June 27, 2015

Mounting Your Plant Collections

Mounting a collection on heavy cardstock provides the plant specimen with the physical support that is required to allow the specimen to be continually handled and stored with a minimum of damage. Use acid-free paper of good quality (100% cotton rag is used in the herbarium). Elmer's glue works well because it is of near-archival quality. The label is always glued down first in the lower right-hand comer. Determine which side of the dried plant demonstrates the best characteristics and position it on the paper before applying glue. Then, turn it over and outline the edges of all parts with a thin stream of glue. Turn the plant back over and carefully place it on the paper, blotting up excess glue as you gently press it to the paper. Any pieces of plant that become detached should be placed in a paper envelope glued to the sheet (often called a “fragment pack”). Place a sheet of wax paper over the entire specimen, and then place weights or heavy books on top of the specimen until the glue dries.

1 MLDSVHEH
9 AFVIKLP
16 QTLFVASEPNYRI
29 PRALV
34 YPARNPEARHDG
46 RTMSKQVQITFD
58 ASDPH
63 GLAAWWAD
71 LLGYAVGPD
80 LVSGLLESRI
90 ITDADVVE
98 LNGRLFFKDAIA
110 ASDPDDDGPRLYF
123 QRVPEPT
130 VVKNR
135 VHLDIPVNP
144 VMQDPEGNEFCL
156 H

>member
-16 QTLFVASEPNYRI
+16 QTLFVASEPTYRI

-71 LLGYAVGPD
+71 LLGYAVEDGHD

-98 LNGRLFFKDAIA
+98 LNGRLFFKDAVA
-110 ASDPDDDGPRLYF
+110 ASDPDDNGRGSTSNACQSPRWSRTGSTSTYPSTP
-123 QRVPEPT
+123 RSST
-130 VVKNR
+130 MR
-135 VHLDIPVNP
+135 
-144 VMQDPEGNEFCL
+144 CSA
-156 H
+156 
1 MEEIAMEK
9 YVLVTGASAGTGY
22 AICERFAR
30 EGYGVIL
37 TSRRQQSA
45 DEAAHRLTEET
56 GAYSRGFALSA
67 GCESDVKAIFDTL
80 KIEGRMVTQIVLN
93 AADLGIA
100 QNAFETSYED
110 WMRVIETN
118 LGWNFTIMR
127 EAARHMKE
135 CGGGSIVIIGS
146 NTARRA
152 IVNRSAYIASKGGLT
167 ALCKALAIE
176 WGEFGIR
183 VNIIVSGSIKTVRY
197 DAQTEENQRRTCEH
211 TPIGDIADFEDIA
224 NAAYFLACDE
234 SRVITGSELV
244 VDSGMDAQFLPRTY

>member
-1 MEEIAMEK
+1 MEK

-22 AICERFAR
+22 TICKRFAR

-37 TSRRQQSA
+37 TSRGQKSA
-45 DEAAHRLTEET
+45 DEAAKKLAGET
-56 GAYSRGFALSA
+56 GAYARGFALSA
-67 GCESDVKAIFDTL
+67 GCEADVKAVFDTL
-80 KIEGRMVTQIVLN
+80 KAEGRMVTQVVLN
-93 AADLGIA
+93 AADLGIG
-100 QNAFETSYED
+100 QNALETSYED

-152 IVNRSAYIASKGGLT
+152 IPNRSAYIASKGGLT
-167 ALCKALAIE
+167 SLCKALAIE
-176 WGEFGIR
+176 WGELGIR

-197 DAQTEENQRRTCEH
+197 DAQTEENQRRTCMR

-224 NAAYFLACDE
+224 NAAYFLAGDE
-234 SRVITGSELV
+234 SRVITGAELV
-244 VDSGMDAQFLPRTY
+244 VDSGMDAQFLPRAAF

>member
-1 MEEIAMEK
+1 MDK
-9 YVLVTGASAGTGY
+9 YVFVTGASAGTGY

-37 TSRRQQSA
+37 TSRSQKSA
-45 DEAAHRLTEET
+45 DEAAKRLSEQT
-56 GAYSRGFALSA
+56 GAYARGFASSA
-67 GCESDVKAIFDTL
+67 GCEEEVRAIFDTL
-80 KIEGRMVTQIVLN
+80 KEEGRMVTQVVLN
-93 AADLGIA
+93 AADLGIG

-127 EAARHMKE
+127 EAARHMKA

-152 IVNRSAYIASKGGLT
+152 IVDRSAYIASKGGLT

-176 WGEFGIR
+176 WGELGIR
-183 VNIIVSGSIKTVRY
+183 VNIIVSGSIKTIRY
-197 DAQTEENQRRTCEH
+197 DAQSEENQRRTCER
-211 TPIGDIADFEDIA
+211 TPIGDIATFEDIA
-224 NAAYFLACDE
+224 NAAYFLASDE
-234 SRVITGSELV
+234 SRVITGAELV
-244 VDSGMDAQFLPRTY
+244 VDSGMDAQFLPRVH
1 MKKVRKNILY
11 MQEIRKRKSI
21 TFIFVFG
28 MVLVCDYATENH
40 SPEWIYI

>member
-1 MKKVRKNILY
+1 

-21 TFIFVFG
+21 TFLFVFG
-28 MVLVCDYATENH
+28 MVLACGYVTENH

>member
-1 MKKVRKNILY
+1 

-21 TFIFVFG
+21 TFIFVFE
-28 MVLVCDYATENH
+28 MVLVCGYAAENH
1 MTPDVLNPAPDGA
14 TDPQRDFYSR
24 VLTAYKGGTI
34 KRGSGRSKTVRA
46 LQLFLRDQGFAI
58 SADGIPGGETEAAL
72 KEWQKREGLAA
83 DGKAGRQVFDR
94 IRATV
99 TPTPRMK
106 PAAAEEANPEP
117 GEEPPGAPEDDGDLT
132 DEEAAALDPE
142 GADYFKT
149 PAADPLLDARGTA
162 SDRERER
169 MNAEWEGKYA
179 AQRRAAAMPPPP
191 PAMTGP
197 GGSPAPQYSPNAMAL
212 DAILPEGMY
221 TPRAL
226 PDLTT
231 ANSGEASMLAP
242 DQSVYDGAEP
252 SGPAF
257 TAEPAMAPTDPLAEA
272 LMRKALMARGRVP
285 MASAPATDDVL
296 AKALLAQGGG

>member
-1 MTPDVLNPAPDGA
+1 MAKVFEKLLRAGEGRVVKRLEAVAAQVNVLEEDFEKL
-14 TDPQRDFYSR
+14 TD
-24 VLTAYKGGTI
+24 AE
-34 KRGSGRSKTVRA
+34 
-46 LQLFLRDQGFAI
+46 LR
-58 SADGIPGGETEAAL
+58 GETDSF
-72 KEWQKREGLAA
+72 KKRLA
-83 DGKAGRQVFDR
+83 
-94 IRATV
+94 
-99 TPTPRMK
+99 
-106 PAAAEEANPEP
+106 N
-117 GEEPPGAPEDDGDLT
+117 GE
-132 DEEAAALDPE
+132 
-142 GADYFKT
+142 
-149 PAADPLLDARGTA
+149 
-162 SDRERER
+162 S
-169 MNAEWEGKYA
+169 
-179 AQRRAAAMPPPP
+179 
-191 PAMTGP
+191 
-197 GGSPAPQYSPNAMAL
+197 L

Leave A Response

Restricted HTML

  • Allowed HTML tags: <a href hreflang> <em> <strong> <cite> <blockquote cite> <code> <ul type> <ol start type> <li> <dl> <dt> <dd> <h2 id> <h3 id> <h4 id> <h5 id> <h6 id>
  • Lines and paragraphs break automatically.
  • Web page addresses and email addresses turn into links automatically.

Related Articles

Preservation and Storage

Herbarium specimens will last hundreds of years if properly cared for. We are committed to providing a secure and easily accessible collection for scientific research.
Read More >


Plant identification requires you have as much of the plant as possible, and in some occassions this cannot be accomplished if you are dealing with a sterile specimen.
Read More >

Pressing and Drying

To facilitate specimen storage and use, collected plants must be pressed to a 2-dimensional status and dried to remove any moisture that would encourage fungal growth.
Read More >

Data Record and Photography

A specimen is scientifically useful if it is accompanied by collection notes regarding where, when and under what ciscumstances a plant was collected.
Read More >